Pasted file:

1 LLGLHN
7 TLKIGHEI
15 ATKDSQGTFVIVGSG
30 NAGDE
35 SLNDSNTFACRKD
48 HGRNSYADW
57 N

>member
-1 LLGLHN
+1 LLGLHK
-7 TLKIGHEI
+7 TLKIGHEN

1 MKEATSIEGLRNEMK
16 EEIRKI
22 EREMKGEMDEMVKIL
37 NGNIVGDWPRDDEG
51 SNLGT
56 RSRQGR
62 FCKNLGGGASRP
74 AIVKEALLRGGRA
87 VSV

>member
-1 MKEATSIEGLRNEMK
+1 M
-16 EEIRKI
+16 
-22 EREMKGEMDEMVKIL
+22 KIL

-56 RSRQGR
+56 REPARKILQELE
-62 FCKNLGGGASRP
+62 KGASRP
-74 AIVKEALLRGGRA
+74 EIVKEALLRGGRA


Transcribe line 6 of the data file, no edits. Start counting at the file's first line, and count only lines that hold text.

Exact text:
48 HGRNSYADW